In 1983 black adolescent mothers have accounted for nearly one in four births. The social work response has been limited in scope and routinely has excluded the partners of young mothers. Until recently, service providers viewed black adolescent fathers either as a cause of the problem of as a partial solution in their assigned role as a financial provider. This article looks at the need to focus more attention on the well being of black adolescent males as a means of providing more support for the whole family. The authors stress that the well-being of black males is threatened in several areas. They are often unemployed or under-employed, have a shorter life expectancy, and a higher suicide rate. While they tend to be a hard-to-reach population, those who do seek services from social service agencies request job training and instruction in child rearing skills. Once they realized aid was being offered, they responded enthusiastically. Social service personnel are challenged by the black adolescent father. But more study and adaptation in existing programs are required to meet his needs.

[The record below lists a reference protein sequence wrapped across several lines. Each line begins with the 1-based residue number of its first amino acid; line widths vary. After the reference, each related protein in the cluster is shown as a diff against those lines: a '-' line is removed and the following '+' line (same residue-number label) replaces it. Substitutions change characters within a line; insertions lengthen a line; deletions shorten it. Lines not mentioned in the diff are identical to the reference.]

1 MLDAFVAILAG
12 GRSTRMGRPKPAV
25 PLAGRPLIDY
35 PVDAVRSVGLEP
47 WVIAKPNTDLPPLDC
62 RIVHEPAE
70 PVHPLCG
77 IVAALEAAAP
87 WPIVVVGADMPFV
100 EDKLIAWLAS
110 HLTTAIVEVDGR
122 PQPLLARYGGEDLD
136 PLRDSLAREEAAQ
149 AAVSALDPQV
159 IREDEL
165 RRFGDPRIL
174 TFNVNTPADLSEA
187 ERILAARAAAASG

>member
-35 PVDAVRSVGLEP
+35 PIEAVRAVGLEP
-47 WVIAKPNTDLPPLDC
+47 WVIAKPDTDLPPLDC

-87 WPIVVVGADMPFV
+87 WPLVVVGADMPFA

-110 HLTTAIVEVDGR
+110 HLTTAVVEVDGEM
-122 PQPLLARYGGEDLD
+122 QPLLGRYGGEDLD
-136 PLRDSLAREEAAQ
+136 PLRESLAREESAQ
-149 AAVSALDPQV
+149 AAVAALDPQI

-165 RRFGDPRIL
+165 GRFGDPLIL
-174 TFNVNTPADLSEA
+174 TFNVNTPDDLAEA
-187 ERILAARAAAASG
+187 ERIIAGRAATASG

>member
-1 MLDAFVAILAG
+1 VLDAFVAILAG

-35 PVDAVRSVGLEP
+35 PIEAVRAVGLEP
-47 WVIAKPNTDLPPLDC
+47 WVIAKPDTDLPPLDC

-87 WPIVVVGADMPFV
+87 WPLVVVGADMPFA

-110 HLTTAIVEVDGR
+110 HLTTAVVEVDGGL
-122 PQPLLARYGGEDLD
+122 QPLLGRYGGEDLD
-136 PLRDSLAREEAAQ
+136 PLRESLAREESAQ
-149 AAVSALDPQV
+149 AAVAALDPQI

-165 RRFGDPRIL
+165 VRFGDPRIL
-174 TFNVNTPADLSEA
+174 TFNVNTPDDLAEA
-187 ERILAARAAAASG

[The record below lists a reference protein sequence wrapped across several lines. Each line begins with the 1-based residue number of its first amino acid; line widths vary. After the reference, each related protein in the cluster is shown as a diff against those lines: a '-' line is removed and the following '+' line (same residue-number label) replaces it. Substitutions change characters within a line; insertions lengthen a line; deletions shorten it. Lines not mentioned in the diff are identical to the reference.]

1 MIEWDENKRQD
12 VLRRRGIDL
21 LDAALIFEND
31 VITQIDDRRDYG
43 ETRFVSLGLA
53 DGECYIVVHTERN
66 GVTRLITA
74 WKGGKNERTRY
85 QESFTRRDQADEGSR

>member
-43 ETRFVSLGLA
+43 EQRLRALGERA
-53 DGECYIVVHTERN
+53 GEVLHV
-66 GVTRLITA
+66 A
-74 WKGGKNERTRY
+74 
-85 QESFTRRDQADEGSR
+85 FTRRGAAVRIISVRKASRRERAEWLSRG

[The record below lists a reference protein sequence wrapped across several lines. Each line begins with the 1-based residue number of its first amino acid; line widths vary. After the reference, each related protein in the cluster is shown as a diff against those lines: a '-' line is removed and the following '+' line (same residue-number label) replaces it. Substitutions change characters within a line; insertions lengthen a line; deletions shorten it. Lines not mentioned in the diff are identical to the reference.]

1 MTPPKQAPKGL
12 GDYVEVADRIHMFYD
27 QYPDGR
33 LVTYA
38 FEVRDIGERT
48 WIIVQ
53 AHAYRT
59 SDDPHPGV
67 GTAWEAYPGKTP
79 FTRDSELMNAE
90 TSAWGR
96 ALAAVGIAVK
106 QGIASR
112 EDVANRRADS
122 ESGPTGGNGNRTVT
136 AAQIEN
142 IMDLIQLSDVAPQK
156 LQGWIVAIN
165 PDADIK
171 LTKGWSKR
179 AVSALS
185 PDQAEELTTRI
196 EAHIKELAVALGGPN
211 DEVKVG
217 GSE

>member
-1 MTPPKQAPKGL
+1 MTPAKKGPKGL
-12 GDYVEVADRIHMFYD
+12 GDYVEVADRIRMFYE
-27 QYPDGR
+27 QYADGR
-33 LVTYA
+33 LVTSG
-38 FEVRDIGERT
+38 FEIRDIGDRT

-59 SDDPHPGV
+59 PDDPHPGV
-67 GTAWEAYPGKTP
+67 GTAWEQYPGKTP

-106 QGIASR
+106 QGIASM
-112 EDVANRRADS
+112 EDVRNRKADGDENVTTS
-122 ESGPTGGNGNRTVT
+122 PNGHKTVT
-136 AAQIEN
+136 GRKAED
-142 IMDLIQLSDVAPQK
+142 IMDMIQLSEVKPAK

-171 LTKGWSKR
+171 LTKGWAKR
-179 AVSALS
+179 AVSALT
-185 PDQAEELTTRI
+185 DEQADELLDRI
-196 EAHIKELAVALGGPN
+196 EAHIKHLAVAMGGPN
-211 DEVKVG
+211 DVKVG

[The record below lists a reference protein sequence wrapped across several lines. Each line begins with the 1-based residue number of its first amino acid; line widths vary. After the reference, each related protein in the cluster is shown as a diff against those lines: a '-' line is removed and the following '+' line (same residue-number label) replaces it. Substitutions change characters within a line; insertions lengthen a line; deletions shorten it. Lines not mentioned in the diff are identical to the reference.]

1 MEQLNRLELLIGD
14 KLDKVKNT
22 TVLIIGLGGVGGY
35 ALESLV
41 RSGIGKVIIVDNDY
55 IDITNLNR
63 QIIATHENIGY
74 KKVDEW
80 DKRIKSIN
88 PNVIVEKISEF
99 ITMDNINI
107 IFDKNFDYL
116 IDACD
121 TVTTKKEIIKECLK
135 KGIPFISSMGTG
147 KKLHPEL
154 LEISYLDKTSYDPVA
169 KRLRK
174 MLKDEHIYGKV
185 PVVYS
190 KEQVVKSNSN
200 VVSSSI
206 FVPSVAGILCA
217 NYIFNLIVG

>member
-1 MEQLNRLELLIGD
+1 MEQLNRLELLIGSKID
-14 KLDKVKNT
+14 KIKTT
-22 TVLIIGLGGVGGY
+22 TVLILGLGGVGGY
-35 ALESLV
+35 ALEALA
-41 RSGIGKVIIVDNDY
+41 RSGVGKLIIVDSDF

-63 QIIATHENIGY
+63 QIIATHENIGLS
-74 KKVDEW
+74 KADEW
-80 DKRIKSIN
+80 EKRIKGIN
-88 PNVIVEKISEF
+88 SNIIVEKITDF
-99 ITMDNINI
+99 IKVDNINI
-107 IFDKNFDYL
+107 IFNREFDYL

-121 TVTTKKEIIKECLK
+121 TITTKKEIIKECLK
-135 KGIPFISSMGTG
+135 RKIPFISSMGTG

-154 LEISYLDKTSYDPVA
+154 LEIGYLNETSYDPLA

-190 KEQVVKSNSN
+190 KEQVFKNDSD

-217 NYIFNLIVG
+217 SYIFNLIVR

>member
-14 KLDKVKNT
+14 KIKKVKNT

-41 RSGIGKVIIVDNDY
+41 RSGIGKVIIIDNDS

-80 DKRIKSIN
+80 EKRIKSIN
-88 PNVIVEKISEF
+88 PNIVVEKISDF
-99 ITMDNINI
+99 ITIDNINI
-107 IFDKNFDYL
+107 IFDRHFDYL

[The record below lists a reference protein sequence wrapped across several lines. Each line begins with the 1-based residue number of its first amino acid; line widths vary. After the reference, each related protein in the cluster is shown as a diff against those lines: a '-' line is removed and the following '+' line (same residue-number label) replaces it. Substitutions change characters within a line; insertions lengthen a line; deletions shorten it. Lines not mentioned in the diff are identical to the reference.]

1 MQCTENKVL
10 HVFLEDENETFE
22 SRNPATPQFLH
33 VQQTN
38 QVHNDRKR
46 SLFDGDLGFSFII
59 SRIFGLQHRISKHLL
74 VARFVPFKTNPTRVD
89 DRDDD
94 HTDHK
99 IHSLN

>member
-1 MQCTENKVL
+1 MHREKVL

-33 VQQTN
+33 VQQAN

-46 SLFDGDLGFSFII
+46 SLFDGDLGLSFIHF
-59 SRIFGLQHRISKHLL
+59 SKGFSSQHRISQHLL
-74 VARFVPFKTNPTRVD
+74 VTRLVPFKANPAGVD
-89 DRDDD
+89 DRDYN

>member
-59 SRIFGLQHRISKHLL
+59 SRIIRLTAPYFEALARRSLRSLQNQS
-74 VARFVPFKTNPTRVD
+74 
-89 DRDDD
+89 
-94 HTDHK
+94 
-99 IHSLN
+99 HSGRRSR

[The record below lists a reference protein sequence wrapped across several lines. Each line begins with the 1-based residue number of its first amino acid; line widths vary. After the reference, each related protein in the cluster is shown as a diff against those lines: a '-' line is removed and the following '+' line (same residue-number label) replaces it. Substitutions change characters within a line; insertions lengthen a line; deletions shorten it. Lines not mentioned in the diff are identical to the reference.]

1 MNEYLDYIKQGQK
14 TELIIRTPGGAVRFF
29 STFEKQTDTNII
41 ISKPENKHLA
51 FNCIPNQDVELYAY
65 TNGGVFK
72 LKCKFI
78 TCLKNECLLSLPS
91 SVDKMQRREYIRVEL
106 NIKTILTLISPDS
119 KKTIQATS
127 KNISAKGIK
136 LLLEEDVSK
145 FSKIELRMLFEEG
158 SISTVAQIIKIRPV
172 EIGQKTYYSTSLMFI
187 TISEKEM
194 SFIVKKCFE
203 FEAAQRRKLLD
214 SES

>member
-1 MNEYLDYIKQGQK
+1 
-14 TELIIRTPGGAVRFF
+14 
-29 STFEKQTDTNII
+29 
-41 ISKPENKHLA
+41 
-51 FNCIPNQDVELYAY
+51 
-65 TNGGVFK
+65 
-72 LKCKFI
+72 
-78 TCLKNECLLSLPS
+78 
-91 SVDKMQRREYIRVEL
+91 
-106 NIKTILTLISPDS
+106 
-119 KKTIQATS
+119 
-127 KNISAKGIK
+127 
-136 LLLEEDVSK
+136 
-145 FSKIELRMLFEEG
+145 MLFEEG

Do you have something you think is appropriate for the library? Submit Library Resources.